SA: This is a very difficult question to answer because a lot of different pieces might come from the same body of research. For instance, while I was a student at Yale, I spent most of my time at the Yale School of Medicine Anatomy Lab doing hands-on research on death and the body as an object, learning from Dr. William Stewart, PhD, Associate Professor of Surgery (Gross Anatomy), and Section Chief and mortician Phill Lapre. At the same time, I took courses like: Chinese Funerary Art, Spanish Civil War, Movements of Death, Scientific Illustration, Forensic Science and others along the same lines. Art making is a continuous labor of pulling on strands of interests and finding inner connections. Some of the research needs to be academic, but a lot of it is intuitive and sensorial—making and trying new things and finally trusting your inner self and allowing those connections to happen. It requires that you spend a lot of time on research, and all of your memory plays a role in the making.
CN: Congratulations on being the 2020 artist-in-residence at the International Museum of Surgical Science! What has been your experience so far working with their collection? What kinds of objects/materials or archive are you working with during this residency?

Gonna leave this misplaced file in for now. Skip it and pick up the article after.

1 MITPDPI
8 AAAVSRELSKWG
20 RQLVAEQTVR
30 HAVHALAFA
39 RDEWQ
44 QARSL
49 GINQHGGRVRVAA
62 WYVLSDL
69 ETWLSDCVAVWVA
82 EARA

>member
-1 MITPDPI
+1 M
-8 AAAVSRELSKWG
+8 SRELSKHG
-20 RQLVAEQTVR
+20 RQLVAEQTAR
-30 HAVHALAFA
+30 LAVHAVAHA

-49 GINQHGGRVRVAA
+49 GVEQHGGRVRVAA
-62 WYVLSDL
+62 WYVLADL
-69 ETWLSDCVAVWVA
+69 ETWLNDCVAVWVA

SA: Thank you! The International Museum of Surgical Science (IMSS) is a very special place. It has helped me reconnect with my childhood where I was immersed in surgical tools. From a very young age, I was exposed to death. My grandfather was the only obstetrician-gynecologist in his town and the surrounding area in a time when there was a higher mortality rate surrounding childbirth. His house was the hospital, I lived there for a year, sleeping in hospital beds, playing with his old wooden instruments and operating rooms. After his passing I was able to collect many of his tools, which became more meaningful after the birth of my son. We had a lot of childbirth complications that caused both of us to nearly die. Now I am able to look up close at some of the forceps at the IMSS and think slowly about how my exhibition there will take shape, and figure out how the tools speak to me. The title of the exhibition will be “Placenta Abrupta.”
CN: Your work often contains materials such as dead birds, human skin, and insect wings. Do you find these types of specimens on your own in the wild, or are they sources from nature preserves or other collections? Do you personally have a collection of specimens yourself?
SA: All of the materials I use in my work have been and will always be ethically sourced by my own hand – I carefully scan my environments to choose each new project. For one of my latest pieces Velo de Luto (Mourning Veil), I drove from Chicago to Kansas to collect the wings of the cicadas that swarmed in that year, which only happens every 17 years. I waited for them to die. I wait for all of my materials to be discarded or dead before I use them.